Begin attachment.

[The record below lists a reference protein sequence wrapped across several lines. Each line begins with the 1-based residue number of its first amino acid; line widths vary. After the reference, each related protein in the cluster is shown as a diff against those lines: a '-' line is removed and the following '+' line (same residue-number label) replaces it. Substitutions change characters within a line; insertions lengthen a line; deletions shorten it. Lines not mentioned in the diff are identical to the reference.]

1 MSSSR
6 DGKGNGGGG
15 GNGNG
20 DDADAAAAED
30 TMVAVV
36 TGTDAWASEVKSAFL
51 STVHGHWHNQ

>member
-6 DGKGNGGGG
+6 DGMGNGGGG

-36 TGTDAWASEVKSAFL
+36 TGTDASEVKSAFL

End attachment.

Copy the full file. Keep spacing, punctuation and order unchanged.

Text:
[The record below lists a reference protein sequence wrapped across several lines. Each line begins with the 1-based residue number of its first amino acid; line widths vary. After the reference, each related protein in the cluster is shown as a diff against those lines: a '-' line is removed and the following '+' line (same residue-number label) replaces it. Substitutions change characters within a line; insertions lengthen a line; deletions shorten it. Lines not mentioned in the diff are identical to the reference.]

1 MSSSR
6 DGKGNGGGG
15 GNGNG
20 DDADAAAAED
30 TMVAVV
36 TGTDAWASEVKSAFL
51 STVHGHWHNQ

>member
-6 DGKGNGGGG
+6 DGMGNGGGG

-36 TGTDAWASEVKSAFL
+36 TGTDASEVKSAFL